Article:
A History of Misconduct & Corruption
Law enforcement officers have a duty to serve the public by enforcing state and federal laws. However, as the old saying goes, “power tends to corrupt, and absolute power corrupts absolutely;” in fact, many officers are guilty of the same offenses they actively police: excessive force, assault, sexual harassment, theft, driving while intoxicated, domestic abuse, drug dealing, etc. In the past, these officials have benefited from special protections sanctioned by corrupt departments, police unions, and their greater political allies. Records involving misconduct and abuses of authority are usually filed away or destroyed before they can be viewed by media representatives or the public.
Fortunately, recent advancements in cellular technology and the development of social media platforms have empowered the greater public. Victims and concerned bystanders alike have been using their cell phones to film and share acts of misconduct, thereby holding negligent divisions accountable for the actions of their officers.
USA TODAY Network’s Investigation
Last year, USA TODAY, its 100-plus affiliated newsrooms, and the nonprofit Invisible Institute in Chicago started investing and collecting over 85,000 police misconduct records obtained from thousands of state agencies, prosecutors, and police departments. These records detail at last 200,000 incidents of alleged misconduct, most of which had never been officially reported.
John Kelly and Mark Nichols of USA Today reported the network’s findings in an article entitled, “We found 85,000 cops who’ve been investigated for misconduct. Now you can read their records.” According to Kelly and Nichols, “The records obtained include more than 110,000 internal affairs investigations by hundreds of individual departments and more than 30,000 officers who were decertified by 44 state oversight agencies. USA TODAY Network has gathered discipline and accountability records on more than 85,000 law enforcement officers and has started releasing to the public. The first collection published is a list of more than 30,000 officers who have been decertified, essentially banned from the profession, in 44 states.”
The database is currently incomplete because affiliates could only obtain records from 700 law enforcement agencies across the country. USA TODAY Network has already posted the database online and is asking journalists, officers, government officials, and civilians to contribute to this ongoing project.
At present, their findings include the following information:
- 22,924 cases of officers using excessive force
- 3,145 allegations of child molestation, rape, and other acts of sexual misconduct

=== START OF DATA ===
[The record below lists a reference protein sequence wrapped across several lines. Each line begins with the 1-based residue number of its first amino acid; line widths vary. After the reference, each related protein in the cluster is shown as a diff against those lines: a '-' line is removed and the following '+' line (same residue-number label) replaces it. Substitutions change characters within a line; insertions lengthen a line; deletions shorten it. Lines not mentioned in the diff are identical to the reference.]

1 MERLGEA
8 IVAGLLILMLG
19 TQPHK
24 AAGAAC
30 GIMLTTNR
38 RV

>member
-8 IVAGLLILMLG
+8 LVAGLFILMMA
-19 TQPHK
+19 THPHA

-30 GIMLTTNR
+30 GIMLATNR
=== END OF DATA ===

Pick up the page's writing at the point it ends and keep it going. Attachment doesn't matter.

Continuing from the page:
- 2,307 instances of domestic violence by police officers
- 2,227 incidents of perjury, falsifying reports, and tampering with evidence or witnesses
- 418 cases of officers obstructing investigations out of self-interest
- 2,500 officers have been investigated on 10 or more charges of misconduct
- 20 officials have kept their badges despite being investigated over 100 times
- Less than 10% of officers actually get investigated for acts of misconduct
USA TODAY hopes that publishing these records gives the “public an opportunity to examine their police department and the broader issue of police misconduct, as well as to help identify decertified officers who continue to work in law enforcement.”
The records in the database include the following information:
- The officer’s name
- The department the officer worked for
- What year the state revoked their certification
- The reasons for the revocation
USA TODAY Network was inspired to take action after the Trump Administration stopped any investigations and court actions against corrupt or racially biased police departments. At the time, former Attorney General Jeff Sessions announced that federal investigations “hurt” crime fighting and that regulating officers is best left to local departments and state authorities.
However, Laurie Robinson, co-chair of the 2014 White House Task Force on 21st Center Policing, told Kelly and Nichols that transparency is critical when it comes to encouraging trust between police and residents. She adds, “It’s about the people who you have hired to protect you. Traditionally, we would say for sure that policing has not been a transparent entity in the U.S. Transparency is just a very key step along the way to repairing our relationships.”
Schedule a Consultation with Experienced Police Misconduct Attorneys
According to The Counted, a Guardian US project, police departments in Los Angeles consistently rank the highest when it comes to assessing the number of people killed by police officers and other law enforcement officials. This devastating statistic doesn’t even account for the number of residents injured by remorseless police officers on a near-daily basis.
If you or a loved one have been victimized by the actions of a police officer, contact the Los Angeles police misconduct lawyers at Reed & Garcia Law, P.C. We take a firm stance when it comes to protecting our fellow community members, particularly in cases involving police brutality and misconduct. Our trial-tested legal team can investigate the officer’s questionable conduct and career history, help you file an official complaint, and aggressively represent your interests both in and out of the courtroom. With our guidance, you can recover compensation that accounts for your ongoing medical expenses, pain and suffering, lost wages, and more.
Contact Reed & Garcia Law, P.C. at (310) 242-8933 to schedule a free consultation. We provide legal services in both English and Spanish.